Nutritional Psychology: Can a 1-Week Junk Food Diet Change Your Brain and Lead to Overeating?
Researchers are zeroing in on whether high-fat, high-sugar foods can impact our brain, and influence our eating choices. It turns out that they can and do, and the Hippocampus, a major structure within our brain, is one of junk food’s favorite targets.
We were excited when we heard about this recently published study. We knew it belonged in the CNP Diet and Brain Research Category, and would be the perfect flagship study for our first Diet-Mental Health Break (DMHB). CNP’s DMHBs are quick 2-3 animated cartoons that take cutting-edge research studies and turn them into highly palatable (no pun intended) animations that support conceptualization in the field of Nutritional Psychology (NP).
This animated series is designed for inclusion within CNP’s Nutritional Psychology curriculum and can be used by educators, mental health professionals, dietitians, and other interested individuals to develop an understanding of how diet affects mood, behavior, and mental health. This increased understanding can lead to tools to better support our Diet-Mental Health Relationship (DMHR).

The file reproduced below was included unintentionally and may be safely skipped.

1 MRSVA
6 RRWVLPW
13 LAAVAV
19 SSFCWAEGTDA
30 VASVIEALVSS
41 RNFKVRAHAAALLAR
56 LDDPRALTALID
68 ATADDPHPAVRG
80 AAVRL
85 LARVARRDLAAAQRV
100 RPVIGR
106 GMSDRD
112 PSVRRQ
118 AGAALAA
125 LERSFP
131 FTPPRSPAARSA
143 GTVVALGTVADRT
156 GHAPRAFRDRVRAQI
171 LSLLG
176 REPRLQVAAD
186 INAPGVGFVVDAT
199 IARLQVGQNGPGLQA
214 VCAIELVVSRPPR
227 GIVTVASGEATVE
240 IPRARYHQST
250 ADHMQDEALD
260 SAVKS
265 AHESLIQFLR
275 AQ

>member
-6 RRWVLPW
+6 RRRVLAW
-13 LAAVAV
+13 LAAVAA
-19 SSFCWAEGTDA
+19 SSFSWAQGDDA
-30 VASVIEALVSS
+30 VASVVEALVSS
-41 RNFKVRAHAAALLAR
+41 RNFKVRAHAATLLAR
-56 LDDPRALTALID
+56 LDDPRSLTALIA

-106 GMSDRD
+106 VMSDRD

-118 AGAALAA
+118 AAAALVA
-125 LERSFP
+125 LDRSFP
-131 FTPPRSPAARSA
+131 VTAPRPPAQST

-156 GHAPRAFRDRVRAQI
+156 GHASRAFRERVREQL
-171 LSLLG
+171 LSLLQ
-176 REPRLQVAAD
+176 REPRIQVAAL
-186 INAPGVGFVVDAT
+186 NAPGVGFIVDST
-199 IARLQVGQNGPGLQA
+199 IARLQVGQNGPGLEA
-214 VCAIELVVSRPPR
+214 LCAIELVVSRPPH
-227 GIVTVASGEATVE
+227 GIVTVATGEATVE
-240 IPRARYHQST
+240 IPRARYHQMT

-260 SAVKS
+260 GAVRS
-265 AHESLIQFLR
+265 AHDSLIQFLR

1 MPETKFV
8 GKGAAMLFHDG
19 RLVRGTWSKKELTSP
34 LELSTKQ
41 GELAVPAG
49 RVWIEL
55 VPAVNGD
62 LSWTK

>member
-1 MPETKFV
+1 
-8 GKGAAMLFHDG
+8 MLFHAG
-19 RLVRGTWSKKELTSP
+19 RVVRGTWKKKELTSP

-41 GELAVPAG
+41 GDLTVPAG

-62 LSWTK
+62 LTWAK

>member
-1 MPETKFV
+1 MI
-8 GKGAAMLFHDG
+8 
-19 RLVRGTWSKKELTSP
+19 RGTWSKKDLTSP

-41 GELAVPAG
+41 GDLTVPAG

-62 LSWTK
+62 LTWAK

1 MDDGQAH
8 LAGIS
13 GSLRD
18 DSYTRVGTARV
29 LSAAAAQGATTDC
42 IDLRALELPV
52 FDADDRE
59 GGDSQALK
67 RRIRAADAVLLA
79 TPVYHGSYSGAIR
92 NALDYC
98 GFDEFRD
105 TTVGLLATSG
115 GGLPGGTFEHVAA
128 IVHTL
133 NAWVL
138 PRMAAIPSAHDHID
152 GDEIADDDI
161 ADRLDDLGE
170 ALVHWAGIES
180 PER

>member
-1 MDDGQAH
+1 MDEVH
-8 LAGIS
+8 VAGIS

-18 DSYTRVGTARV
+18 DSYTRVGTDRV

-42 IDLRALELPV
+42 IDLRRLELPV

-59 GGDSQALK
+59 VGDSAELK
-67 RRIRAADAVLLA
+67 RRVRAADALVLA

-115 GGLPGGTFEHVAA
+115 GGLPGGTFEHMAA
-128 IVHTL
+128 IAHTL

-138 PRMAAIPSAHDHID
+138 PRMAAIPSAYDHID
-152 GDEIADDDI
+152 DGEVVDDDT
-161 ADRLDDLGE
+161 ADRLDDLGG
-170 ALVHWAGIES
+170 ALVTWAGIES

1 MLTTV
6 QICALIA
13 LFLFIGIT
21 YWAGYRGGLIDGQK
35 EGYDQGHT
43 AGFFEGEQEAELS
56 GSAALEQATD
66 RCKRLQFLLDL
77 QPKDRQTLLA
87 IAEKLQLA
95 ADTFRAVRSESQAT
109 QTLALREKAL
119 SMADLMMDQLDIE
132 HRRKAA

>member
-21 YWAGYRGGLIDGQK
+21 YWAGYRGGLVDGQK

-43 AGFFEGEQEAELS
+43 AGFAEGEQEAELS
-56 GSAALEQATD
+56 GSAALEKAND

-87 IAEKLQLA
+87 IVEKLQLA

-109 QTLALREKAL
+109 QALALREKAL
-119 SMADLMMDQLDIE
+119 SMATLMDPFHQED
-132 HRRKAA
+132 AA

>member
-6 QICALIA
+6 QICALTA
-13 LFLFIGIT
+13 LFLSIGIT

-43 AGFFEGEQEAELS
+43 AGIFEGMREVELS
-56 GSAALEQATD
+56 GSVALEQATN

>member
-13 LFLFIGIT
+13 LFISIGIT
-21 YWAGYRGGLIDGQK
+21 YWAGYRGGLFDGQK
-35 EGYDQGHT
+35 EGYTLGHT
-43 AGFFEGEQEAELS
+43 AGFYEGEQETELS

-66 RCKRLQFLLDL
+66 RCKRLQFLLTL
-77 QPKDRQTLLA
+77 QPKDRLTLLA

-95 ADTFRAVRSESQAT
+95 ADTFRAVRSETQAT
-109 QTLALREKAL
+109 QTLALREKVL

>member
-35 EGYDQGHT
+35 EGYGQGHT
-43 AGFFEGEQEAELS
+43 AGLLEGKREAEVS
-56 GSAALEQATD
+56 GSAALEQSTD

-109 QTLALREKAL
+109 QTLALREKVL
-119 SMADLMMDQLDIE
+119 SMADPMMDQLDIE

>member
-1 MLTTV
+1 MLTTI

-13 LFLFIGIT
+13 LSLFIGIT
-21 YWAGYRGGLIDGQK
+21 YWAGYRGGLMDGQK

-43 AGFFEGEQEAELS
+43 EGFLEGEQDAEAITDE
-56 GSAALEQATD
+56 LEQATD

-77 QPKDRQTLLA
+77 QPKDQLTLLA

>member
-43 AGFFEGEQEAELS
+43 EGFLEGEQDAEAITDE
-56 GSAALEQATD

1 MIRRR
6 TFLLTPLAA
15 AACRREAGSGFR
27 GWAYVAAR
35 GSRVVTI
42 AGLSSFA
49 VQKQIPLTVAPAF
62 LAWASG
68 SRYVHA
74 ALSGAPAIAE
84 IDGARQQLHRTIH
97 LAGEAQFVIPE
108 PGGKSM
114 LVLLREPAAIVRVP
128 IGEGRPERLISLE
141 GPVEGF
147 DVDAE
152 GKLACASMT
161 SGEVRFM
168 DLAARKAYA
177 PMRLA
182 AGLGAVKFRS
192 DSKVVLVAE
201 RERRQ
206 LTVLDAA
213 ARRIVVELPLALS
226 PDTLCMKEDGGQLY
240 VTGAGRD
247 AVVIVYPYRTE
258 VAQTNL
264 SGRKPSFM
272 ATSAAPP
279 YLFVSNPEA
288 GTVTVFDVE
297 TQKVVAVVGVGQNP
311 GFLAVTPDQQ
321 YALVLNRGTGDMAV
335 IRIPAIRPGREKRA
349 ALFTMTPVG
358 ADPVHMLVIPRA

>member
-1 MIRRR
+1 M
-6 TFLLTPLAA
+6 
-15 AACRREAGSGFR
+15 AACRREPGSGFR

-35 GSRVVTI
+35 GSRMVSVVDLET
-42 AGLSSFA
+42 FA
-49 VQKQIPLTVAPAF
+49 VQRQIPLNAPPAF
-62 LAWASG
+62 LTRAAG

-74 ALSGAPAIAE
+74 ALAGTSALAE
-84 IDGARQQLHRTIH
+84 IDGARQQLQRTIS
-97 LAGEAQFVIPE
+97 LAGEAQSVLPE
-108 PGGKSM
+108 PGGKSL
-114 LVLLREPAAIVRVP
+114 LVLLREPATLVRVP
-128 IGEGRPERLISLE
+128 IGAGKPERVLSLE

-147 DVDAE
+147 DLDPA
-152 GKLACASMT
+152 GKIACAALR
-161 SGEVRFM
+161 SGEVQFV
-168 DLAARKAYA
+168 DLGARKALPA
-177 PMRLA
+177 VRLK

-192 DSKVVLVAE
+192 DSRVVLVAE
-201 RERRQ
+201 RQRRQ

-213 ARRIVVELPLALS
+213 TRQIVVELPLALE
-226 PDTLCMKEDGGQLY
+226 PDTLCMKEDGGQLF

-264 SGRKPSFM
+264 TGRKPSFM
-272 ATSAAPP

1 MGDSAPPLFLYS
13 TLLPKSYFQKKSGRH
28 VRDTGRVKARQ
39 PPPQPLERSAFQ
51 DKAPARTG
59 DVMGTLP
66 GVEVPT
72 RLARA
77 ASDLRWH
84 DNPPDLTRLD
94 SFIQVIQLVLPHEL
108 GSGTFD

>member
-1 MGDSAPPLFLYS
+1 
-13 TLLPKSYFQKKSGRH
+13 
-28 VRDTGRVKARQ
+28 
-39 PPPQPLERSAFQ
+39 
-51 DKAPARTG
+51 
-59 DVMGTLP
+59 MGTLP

The lead author of this study, Dr. Richard Stevenson from Macquarie University in Sydney, Australia, has been investigating the effects of what are called “highly-palatable foods” on a part of our brain called the hippocampus. Investigation in this area had been done before, but this study was only the second to demonstrate whether exposure to a western-style diet actually causes hippocampal impairment (the first study on this topic can be found here).
Dr. Stevenson’s study included 102 healthy university students, all who regularly ate a healthy, balanced diet. For the duration of the experiment, half of the group ate their regular balanced diet, while the other half ate their balanced diet plus additional portions of junk food each day.
At the end of the week, both groups’ hippocampal functioning was tested to see whether the junk food added to their diet changed their desire for these foods. The hippocampus is the part of our brain that helps us to learn, remember, and control our appetite.
The participants’ desire to eat the highly palatable foods was significantly increased to the point that they continued to eat even after they were full. This study showed that when we eat junk-style foods – foods high in processed sugars and fats – the high-sensory experiences of anticipation, pleasure, and reward are encoded into our memory. This memory influences what we like and want to eat, and how much. It sets us on a path to want and like more highly stimulating junk foods, and to eat more of them. In the end, this study demonstrated that just one week of added junk food significantly impaired the ability to control one’s appetite. Food for thought…
The full research study by Dr. Stevenson and his team, entitled “Hippocampal-dependent appetitive control is impaired by experimental exposure to a Western-style diet,” can be found here. Watch CNP’s animated Diet-Mental Health Break (DMHB) video on this study here.
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